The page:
Cancer Currents: An NCI Cancer Research Blog
A blog featuring news and research updates from the National Cancer Institute.
In patients with metastatic colorectal cancer, the location in the colon where the tumor originated appears to strongly influence how long patients live, according to a new study.
The study—a retrospective analysis of data from a large NCI-funded phase III clinical trial—found that patients whose cancer originated in the left side of the colon (distal colon) lived more than a year longer after initial treatment than patients whose disease originated in the right side of the colon (proximal colon).
Today, in JAMA Oncology, with my colleagues in the Division of Cancer Epidemiology and Genetics and elsewhere, we published a study on a risk prediction model developed to assess the absolute risk of breast cancer in women of European background in the United States.
The model takes into effect risk factors that can be modified, like alcohol use, and those that can’t, like family history and the constellation of previously identified common genetic risk variants, or SNPs. This multifaceted model can more precisely identify the subsets of women at highest risk of breast cancer who would be most likely to benefit from alterations to those modifiable factors.
African Americans who are diagnosed with colorectal cancer at a young age have significantly worse survival rates than young white patients, according to a new study.
The disparity was found even among those who were diagnosed with early-stage disease, Elena Stoffel, M.D., of the University of Michigan Comprehensive Cancer Center, and her colleagues reported May 2 in the Journal of Clinical Oncology.
As Melanoma/Skin Cancer Detection and Prevention Month comes to a close and summer begins, NCI has launched a new online tool called Moles to Melanoma: Recognizing the ABCDE Features.
The new tool is intended to help educate the public about the appearance and features of common moles (nevi), which pose no health risk, as well as those of atypical moles (dysplastic nevi), which can increase melanoma risk, and actual melanomas.
Researchers from several NCI-Designated Cancer Centers and NCI Community Oncology Research Program (NCORP) sites that serve rural parts of the United States recently met with NCI leaders to discuss the disparities in cancer outcomes in many rural areas of the country. The meeting was part of NCI’s efforts to prioritize its research activities to improve cancer control in rural areas.
In this interview, Robert Croyle, Ph.D., director of NCI’s Division of Cancer Control and Population Sciences, discusses some of the issues faced by rural communities and how NCI is approaching this important problem.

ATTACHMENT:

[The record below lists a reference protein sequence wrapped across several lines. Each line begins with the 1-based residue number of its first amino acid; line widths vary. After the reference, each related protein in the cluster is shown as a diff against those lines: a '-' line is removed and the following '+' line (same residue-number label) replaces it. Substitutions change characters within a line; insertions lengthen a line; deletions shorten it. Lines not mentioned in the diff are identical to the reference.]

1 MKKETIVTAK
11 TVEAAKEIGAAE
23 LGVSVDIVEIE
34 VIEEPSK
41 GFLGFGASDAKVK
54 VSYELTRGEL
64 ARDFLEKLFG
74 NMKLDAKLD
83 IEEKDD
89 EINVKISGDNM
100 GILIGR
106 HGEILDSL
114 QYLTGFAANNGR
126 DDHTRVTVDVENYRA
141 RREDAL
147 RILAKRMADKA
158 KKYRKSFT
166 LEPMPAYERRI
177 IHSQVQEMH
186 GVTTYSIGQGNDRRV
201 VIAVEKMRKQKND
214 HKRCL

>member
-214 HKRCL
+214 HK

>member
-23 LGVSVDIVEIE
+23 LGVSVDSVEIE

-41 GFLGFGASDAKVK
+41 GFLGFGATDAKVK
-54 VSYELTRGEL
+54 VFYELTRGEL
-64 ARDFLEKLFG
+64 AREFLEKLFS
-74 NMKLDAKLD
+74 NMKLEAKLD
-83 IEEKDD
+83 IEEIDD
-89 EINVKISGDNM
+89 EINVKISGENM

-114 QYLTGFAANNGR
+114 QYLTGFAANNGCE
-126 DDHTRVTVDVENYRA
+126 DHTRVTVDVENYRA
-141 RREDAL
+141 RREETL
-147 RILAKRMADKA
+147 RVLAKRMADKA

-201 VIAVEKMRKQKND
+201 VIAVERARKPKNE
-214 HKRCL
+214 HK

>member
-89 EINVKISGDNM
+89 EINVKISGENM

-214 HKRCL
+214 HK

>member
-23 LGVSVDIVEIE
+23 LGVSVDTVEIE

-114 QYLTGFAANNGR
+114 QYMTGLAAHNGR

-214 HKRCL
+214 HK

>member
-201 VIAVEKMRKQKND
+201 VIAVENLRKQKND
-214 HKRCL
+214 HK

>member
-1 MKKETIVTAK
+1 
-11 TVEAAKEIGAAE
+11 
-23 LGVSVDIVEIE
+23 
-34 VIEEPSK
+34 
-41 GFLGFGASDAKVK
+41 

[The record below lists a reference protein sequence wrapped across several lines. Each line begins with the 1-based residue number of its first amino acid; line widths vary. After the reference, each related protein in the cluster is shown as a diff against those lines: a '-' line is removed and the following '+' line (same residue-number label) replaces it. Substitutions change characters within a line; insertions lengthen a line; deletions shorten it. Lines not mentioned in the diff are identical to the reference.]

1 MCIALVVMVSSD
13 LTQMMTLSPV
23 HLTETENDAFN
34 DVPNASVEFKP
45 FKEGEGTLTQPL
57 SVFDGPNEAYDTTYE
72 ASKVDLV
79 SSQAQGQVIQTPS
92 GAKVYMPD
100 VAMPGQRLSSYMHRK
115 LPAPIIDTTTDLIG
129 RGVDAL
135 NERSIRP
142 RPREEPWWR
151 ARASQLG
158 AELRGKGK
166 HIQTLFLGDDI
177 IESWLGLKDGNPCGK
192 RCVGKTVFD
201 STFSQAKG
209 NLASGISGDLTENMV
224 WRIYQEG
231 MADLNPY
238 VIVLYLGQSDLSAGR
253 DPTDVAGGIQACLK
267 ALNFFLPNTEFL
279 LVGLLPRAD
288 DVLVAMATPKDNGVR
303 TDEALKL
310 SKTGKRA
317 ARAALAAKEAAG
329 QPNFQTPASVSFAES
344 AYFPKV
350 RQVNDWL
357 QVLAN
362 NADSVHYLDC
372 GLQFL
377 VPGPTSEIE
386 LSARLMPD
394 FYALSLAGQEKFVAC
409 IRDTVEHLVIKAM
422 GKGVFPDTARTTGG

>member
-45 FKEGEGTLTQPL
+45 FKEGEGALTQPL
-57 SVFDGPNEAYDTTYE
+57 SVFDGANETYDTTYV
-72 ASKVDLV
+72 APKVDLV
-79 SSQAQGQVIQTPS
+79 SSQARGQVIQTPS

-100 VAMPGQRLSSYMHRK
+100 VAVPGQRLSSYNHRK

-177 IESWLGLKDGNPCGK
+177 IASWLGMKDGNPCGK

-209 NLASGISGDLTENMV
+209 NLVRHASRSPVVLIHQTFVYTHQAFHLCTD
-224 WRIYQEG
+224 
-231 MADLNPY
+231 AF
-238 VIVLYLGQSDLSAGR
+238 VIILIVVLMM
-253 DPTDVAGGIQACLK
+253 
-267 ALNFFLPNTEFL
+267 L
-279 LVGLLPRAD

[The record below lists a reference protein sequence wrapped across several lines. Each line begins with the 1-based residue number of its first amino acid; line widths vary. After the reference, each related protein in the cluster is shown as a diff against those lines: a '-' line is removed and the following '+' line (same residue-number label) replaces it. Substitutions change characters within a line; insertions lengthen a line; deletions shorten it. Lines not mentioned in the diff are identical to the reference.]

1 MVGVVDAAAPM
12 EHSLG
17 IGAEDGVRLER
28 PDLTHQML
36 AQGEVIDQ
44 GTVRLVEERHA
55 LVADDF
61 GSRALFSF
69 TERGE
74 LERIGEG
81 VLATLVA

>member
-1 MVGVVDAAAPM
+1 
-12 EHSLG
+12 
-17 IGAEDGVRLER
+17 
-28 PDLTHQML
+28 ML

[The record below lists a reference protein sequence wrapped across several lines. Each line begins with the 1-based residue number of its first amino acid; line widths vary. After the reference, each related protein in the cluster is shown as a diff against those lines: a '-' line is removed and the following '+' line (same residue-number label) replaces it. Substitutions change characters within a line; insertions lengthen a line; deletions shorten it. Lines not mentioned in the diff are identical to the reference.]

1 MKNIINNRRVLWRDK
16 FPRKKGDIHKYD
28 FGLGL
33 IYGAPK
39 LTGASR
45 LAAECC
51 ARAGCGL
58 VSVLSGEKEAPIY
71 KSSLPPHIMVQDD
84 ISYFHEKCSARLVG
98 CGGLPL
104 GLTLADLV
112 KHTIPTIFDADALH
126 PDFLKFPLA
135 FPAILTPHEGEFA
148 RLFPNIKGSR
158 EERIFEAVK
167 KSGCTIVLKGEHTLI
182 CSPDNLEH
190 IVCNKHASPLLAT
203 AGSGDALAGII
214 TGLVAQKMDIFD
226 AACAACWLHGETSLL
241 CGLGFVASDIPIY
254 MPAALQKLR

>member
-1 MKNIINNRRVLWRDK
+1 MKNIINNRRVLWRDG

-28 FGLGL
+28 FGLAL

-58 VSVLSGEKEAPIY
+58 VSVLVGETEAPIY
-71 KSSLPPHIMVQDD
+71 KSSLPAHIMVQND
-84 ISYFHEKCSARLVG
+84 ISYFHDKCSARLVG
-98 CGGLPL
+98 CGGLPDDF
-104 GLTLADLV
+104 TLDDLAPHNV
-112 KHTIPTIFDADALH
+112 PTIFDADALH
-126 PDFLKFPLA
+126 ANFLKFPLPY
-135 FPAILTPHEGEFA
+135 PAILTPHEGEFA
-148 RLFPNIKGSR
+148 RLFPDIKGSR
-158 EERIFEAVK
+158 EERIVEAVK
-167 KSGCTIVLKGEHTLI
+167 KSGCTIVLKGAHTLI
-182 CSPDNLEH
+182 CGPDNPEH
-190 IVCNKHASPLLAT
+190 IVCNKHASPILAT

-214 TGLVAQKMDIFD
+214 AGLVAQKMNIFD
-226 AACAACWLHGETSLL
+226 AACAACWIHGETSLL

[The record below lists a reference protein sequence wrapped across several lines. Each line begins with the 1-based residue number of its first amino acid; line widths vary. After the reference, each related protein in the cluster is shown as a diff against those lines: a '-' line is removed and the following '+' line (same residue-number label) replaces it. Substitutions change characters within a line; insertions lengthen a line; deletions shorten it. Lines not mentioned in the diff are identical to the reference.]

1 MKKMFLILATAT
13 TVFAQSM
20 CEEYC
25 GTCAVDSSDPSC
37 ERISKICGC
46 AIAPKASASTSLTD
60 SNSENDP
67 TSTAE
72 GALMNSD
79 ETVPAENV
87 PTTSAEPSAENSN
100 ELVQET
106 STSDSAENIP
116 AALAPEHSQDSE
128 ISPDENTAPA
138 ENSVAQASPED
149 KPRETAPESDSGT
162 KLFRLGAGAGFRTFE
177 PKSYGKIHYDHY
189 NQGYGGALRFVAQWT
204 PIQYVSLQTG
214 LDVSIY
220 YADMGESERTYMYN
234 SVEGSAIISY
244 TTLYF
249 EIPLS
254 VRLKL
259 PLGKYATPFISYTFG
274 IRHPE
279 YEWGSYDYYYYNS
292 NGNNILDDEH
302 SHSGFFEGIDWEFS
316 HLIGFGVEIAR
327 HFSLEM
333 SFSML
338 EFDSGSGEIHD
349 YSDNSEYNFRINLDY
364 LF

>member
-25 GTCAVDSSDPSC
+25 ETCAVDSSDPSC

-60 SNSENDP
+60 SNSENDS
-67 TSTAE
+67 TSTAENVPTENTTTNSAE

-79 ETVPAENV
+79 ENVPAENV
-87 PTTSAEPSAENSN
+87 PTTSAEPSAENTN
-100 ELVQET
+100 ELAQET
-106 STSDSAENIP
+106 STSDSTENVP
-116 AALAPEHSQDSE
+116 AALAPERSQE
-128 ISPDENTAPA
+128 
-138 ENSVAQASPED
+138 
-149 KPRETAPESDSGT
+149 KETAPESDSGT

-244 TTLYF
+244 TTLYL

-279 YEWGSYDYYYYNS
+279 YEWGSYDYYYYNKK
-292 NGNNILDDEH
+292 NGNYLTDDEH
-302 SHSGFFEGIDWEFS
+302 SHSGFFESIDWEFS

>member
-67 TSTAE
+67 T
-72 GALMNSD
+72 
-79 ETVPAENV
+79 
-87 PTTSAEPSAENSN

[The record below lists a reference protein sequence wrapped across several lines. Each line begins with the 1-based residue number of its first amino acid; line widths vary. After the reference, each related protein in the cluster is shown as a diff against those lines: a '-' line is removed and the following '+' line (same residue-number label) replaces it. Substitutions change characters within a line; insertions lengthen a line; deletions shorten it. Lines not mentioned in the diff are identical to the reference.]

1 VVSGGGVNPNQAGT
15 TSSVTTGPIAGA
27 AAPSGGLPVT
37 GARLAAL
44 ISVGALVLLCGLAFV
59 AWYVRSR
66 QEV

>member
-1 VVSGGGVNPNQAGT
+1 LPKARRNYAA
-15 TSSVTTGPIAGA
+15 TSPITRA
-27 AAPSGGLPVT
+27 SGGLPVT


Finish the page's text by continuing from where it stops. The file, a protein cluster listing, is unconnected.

Pancreatic tumor cells and neighboring normal cells engage in a two-way molecular conversation that helps drive malignant behavior in the cancer cells, according to new study results.
Working in cell lines from mice, researchers showed that pancreatic cancer cells that have cancer-causing mutations in the KRAS gene can coerce nearby healthy cells to release growth signals. These signals then activate a chain of events in the tumor cells that enhance their ability to survive and multiply.
NCI researchers have identified new therapeutic targets in a common subtype of diffuse large B-cell lymphoma (DLBCL). Drugs that hit these targets, known as SMAC mimetics, are already under clinical development, and the research team hopes to begin testing them in clinical trials of patients with DLBCL.
In a study published April 11 in Cancer Cell, the NCI researchers showed that the proteins cIAP1 and cIAP2 control the activity of a key signaling pathway in B cells that drives proliferation and survival in the ABC subtype of DLBCL (ABC DLBCL). In cell lines and animal models of the ABC subtype, they found that SMAC mimetics, which inhibit cIAP1 and cIAP2, killed cancer cells and shrank tumors.
May 5, 2016, will forever be noted as a remarkable milestone in the history of cancer control. On that day, the Secretary of Health and Human Services announced that the Food and Drug Administration (FDA) had finalized a rule extending its regulatory authority over tobacco products to include cigars, e-cigarettes, and hookah (waterpipe) tobacco.
Although the harms of cigarettes have been well studied, the harms of some other tobacco products are less well understood. We do know, however, that all traditional tobacco products, including cigars and smokeless tobacco, are highly addictive and cause cancer. There is no safe level of use for any of these products.
Health data enthusiasts of all stripes have arrived in Washington, DC, for an annual event known as Health Datapalooza. Incredibly smart participants from government, academia, companies, startups, and patient groups meet to share ideas and brainstorm about how to share and unleash health information to improve health outcomes for all.
Although the meeting is broader than any single disease, it will explore a topic that is central to NCI's efforts against cancer: creating knowledge from data. And the institute is reaching out to the data innovation community to help us do just that.